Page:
Well I live in Brooklyn and can't build a greenhouse on the roof. I plan on buying farmland but not to make fake fiat $ or trade for Bitcoin (Note to Fonestar: Ramp up the Bitcoin marketing campaign for rural farmers and see if they will trade their non-GMO heirloom veggies for Bitcoin. I suspect they would rather have my silver.) I have friends doing permaculture farming who have been teaching me and I have looked at the Sepp Holzer videos and studied Bill Mollison's design book. Thanks for the post HobbyFarmer but I think you do the farmer's a serious injustice when you say that few are rich. If you are talking large fiat accounts at institutions that will rehypothicate / steal at a moments notice then you are correct. But if you are talking quality of life, real food sustance and a lifestyle that can remove one from the Matrix then I would say most farmers are pretty damn rich.

Fri, 12/20/2013 - 19:15 | 4265544 HobbyFarmer
HobbyFarmer's picture

I stand corrected!  :)

Fri, 12/20/2013 - 20:36 | 4265714 jimmytorpedo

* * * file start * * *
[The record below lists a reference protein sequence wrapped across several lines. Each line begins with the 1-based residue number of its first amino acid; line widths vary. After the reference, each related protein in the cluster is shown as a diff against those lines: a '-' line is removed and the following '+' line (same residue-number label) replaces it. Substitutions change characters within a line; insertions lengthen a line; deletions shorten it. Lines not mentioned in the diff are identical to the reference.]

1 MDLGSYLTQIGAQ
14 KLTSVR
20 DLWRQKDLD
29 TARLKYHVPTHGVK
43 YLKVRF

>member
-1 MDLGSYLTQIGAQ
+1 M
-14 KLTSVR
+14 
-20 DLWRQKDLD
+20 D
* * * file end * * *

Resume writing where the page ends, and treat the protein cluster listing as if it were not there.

jimmytorpedo's picture

I live richly.

But I'm not rich.

Farm on!

Fri, 12/20/2013 - 20:32 | 4265698 mkkby
mkkby's picture

Hobby and Hedgeless -- do you butcher the animals yourself, and if so how do you learn to do that correctly?  Or perhaps you hire that out.

Fri, 12/20/2013 - 21:06 | 4265772 DaddyO
DaddyO's picture

Try this link or search out Marjory Wildcraft,

She not only talks the talk but walks the walk.

She actually does live demonstrations in her talks where she kills and butchers a rabbit to demonstrate her techniques.

I know her to be a very honest, down to earth woman who knows her stuff...


Fri, 12/20/2013 - 21:27 | 4265821 HobbyFarmer
HobbyFarmer's picture

zero experience butchering prior to starting my farm....2.5 years into this experience and I have butchered Guinea Hens, ducks, chickens, fish, and turkeys.  I've had my pigs and steer professionally done by a butcher I found through my sons 4-h program (he even picked the animals up for me since I don't have a trailer).

I have several Hmong friends (they were our allies during the Vietnam war, great gardeners/growers and very industrious).  When they found out a paid to butcher my pigs, several families offered to teach me how next year, in exchange for some of the finished products.  A very fair trade.